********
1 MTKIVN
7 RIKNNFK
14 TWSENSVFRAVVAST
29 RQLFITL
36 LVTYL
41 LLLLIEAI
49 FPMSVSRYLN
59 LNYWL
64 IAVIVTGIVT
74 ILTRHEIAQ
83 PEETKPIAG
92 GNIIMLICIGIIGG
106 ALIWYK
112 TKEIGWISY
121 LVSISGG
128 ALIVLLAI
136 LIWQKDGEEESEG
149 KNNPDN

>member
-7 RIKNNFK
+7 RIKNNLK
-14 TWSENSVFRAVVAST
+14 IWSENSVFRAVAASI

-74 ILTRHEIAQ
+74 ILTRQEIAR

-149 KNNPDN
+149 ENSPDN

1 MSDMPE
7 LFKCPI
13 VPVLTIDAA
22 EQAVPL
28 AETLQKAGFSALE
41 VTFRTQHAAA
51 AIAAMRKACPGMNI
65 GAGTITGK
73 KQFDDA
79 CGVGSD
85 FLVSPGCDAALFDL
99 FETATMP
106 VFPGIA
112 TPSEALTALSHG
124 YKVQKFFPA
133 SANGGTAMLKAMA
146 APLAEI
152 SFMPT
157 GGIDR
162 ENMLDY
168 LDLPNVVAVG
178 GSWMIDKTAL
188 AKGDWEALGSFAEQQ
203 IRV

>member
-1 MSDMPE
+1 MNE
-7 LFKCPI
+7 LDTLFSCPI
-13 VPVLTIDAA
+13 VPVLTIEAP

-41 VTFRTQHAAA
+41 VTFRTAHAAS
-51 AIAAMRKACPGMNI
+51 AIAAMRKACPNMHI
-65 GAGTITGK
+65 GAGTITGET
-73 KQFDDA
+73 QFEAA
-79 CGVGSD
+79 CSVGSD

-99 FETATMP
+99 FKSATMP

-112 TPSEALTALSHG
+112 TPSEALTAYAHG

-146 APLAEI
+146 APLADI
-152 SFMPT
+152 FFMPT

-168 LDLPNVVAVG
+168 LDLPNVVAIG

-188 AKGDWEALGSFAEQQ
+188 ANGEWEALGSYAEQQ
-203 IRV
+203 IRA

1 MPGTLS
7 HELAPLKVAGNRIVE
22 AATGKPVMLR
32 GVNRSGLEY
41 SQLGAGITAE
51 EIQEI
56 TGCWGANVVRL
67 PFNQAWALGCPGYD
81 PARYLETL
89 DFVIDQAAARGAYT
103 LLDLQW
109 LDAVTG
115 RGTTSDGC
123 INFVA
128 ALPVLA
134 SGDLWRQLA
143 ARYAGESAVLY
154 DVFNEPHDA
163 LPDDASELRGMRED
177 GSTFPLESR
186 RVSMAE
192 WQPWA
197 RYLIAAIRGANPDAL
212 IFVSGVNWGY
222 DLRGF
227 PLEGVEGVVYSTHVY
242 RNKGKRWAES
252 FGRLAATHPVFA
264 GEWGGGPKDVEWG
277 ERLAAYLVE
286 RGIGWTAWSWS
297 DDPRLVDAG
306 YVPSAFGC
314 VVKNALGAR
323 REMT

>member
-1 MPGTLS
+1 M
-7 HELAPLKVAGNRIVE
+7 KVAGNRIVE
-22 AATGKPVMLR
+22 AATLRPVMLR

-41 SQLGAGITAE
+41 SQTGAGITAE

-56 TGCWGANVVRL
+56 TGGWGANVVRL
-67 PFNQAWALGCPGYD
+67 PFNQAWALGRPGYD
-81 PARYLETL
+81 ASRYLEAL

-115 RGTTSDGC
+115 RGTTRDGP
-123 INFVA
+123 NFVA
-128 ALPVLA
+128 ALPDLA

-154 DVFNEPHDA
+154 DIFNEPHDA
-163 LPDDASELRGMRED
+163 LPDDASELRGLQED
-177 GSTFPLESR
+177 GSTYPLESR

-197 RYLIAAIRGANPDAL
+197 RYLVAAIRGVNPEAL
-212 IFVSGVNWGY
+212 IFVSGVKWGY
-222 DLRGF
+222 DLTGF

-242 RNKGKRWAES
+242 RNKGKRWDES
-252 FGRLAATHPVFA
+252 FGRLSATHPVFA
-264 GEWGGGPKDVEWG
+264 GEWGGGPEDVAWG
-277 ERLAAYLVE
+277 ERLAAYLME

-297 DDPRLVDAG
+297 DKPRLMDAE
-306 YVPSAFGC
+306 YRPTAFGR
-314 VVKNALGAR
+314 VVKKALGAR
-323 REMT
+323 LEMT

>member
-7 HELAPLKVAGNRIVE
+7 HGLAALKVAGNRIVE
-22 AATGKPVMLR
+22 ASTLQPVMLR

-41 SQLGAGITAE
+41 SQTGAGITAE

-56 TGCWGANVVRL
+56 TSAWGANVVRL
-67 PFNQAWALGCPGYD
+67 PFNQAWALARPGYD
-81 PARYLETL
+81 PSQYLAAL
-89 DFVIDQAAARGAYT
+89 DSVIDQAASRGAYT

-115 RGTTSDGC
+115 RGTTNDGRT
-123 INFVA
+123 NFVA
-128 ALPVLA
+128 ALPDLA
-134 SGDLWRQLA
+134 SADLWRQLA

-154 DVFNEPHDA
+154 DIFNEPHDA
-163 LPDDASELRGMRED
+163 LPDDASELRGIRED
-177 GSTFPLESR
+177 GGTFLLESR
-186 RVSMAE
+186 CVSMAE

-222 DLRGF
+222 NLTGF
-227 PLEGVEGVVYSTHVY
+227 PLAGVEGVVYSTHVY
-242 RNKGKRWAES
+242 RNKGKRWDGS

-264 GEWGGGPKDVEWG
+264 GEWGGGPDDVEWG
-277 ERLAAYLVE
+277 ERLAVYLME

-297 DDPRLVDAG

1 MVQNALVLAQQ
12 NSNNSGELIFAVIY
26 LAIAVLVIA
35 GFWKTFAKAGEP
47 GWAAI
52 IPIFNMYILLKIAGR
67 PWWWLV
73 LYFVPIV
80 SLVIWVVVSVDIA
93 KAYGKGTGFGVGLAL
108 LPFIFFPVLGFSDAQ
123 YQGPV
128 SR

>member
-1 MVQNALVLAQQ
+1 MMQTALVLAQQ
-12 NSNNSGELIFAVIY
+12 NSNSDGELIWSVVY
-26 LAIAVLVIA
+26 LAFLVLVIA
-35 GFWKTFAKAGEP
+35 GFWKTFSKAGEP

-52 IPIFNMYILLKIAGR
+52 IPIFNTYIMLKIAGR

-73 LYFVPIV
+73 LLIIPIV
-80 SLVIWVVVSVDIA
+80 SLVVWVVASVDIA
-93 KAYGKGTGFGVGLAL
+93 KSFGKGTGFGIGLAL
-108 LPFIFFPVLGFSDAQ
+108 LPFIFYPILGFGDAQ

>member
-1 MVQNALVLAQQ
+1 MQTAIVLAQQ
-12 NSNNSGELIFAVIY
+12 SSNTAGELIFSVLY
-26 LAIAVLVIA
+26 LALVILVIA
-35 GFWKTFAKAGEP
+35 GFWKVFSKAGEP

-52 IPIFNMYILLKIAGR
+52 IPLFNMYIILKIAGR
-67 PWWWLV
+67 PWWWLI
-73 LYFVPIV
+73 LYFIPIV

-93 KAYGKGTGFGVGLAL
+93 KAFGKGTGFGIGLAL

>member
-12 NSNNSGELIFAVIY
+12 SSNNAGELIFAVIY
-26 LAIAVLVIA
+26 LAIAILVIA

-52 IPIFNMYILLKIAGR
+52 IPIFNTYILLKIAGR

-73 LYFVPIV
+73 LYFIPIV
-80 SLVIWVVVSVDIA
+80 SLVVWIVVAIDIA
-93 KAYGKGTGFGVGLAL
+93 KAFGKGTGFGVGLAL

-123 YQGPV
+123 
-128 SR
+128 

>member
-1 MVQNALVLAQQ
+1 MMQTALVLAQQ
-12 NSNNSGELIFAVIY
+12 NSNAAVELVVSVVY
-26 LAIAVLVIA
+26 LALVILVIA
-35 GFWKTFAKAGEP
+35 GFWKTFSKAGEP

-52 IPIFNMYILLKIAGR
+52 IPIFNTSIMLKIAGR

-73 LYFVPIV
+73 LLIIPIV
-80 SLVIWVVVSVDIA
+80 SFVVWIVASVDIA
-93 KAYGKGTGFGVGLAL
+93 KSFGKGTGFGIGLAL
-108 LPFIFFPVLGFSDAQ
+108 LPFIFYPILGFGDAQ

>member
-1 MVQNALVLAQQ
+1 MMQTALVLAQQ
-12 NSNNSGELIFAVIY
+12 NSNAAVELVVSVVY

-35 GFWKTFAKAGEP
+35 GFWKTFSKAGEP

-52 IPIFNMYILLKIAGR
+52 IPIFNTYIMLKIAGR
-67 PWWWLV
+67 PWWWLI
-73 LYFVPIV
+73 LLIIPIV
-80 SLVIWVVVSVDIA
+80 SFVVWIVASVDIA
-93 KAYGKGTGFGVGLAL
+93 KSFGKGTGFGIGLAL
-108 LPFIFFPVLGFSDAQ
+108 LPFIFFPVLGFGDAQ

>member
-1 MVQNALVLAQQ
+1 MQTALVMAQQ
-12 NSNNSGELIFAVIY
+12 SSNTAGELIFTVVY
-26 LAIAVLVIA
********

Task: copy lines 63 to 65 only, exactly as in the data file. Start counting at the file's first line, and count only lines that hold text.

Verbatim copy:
-65 GAGTITGK
+65 GAGTITGET
-73 KQFDDA